The gay-focker male nurse
We took the plunge this holiday weekend and saw ‘Little Fockers’. This movie was the 3rd in the ‘Meet the Parents’ series with our favorite male nurse Gaylord Focker.
This installment was about ‘Greg’ and his family-life with their twins. Everything from duties of fatherhood to his pseudo-responsibilities as a nurse. The movie wouldn’t be complete without some good ole’ fashioned son vs. father-in-law rivalry at its best with the auspicious and commandeering grandpa Byrnes.
I don’t want to spoil any of the movie – so I’ll keep it generalized.
I must admit, that even though this was a slap-stick comedy with A LOT of tongue-in-cheek moments heavily sprinkled with thick sarcasm – it did the male nurse moniker no harm. In fact it portrayed ‘Greg’ in a rather positive light.
Taking into account the inconsistent and grossly inaccurate Hollywood goofs, the ‘nursing’ and/or ‘medical’ aspect of the movie wasn’t bad at all, honestly. There were of course the usual puns and jokes about Greg being a nurse – and not a doctor, but this was a consistent theme throughout this movie trilogy series. The great thing this time around is our male nurse has advanced in his career to a manager.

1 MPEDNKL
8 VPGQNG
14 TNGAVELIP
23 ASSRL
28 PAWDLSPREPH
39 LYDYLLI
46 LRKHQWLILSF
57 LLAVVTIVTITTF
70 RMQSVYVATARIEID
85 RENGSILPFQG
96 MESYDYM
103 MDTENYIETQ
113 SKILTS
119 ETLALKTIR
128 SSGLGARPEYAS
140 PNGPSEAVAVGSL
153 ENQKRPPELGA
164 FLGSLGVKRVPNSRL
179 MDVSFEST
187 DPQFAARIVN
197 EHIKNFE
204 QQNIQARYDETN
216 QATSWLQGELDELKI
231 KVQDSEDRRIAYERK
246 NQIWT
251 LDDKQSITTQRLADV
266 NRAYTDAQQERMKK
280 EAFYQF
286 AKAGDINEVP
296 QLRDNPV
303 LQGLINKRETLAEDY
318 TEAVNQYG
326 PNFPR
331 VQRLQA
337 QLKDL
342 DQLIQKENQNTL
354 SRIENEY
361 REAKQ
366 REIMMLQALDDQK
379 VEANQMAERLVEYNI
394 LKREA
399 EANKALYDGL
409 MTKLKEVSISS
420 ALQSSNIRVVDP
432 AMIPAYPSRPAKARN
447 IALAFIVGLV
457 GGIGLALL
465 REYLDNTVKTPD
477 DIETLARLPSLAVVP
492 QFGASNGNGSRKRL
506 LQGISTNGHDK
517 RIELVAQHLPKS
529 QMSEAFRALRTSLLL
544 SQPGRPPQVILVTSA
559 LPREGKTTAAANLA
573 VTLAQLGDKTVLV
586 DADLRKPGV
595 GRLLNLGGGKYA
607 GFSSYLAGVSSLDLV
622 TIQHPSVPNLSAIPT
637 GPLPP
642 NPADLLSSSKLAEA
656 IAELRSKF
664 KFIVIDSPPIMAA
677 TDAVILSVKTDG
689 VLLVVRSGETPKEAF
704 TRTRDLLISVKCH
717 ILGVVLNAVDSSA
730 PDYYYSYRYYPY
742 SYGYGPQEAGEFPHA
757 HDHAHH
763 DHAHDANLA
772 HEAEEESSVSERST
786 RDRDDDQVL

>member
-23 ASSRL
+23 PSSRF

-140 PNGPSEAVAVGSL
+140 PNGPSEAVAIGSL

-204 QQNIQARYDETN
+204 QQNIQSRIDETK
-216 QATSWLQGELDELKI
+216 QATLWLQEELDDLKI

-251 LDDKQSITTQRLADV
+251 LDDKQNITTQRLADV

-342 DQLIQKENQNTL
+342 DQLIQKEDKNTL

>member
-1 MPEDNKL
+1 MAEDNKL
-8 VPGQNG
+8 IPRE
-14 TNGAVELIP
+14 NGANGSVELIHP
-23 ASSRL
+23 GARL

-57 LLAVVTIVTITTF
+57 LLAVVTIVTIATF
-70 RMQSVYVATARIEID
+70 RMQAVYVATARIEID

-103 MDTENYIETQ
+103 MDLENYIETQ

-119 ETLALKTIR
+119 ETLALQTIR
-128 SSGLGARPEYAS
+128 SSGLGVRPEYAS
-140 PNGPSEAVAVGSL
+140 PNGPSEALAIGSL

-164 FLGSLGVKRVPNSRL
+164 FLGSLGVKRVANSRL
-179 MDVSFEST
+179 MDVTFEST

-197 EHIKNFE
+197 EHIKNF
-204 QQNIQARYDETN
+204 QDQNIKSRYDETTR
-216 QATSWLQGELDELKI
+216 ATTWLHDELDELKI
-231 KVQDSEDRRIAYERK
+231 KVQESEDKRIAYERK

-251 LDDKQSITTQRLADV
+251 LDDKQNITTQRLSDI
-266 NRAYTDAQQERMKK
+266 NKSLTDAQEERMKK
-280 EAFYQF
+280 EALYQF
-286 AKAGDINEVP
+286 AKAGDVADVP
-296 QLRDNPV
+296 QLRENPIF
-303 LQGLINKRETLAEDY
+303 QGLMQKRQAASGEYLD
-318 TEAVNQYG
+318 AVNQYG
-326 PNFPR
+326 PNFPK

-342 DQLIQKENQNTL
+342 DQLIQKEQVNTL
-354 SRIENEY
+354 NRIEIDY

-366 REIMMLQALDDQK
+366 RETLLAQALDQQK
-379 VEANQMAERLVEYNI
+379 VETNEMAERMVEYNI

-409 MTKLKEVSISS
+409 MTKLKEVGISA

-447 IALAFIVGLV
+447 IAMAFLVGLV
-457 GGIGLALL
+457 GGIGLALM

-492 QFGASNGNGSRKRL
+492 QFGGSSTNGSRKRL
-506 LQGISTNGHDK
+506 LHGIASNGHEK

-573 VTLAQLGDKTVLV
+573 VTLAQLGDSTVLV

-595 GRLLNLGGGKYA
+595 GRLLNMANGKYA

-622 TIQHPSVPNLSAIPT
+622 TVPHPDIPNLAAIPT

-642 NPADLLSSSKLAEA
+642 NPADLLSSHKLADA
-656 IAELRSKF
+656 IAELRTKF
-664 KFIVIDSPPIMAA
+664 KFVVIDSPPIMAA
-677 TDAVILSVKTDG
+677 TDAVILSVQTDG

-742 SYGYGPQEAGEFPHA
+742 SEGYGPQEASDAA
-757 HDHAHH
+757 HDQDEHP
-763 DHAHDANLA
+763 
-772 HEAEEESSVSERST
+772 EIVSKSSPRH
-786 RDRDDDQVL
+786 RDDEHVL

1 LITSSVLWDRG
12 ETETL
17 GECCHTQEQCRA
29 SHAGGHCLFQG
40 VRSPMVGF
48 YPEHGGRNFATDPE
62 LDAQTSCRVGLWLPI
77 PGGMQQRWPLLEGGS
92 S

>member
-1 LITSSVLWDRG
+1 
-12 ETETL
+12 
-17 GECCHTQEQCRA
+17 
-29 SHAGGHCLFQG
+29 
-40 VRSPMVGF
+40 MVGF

Once again, take his position with a grain of salt. There were things he did, said and was exposed to that just don’t happen in the real world of nursing, especially for nurse managers. But, entertaining the suspension of disbelief… some of the scenes COULD have happened.
I was a lil’ irked by the constant name reference. He kept being referred to as ‘nurse’ or ‘the nurse’ (but not ‘the male nurse’). While I was admittedly annoyed by this – I was kindly reminded (by a fellow nurse) that we nurses (ALL nurses male and female) do refer to our physician partners as ‘doc’ and quite often omit their full name or even their last name. So I can’t be too upset at this reference.
The movie accomplished what it sought out to do – entertain the audience. In the process it gave a solid, but comical, representation of nurses in general. I must say, I had to really jog my memory about the movie to even come up with any particular scenes that singled our main character out as the ‘male nurse’?
And that one small fact alone made the movie worth it.
Sean Dent is a second-degree nurse who has worked in telemetry, orthopedics, surgical services, oncology and at times as a travel nurse. He is a CCRN certified critical care nurse where he's worked in cardiac, surgical as well as trauma intensive care nursing.
After five years practicing as an RN, Sean pursued and attained his Masters of Science in Nursing. Sean currently practices as a Board Certified Acute Care Nurse Practitioner (ACNP-BC) in a Shock Trauma urban teaching hospital.
He has been in healthcare for almost 20 years. He originally received a bachelor's degree in Exercise and Sport Science where he worked as a Certified Athletic Trainer (ATC).
By Sean Dent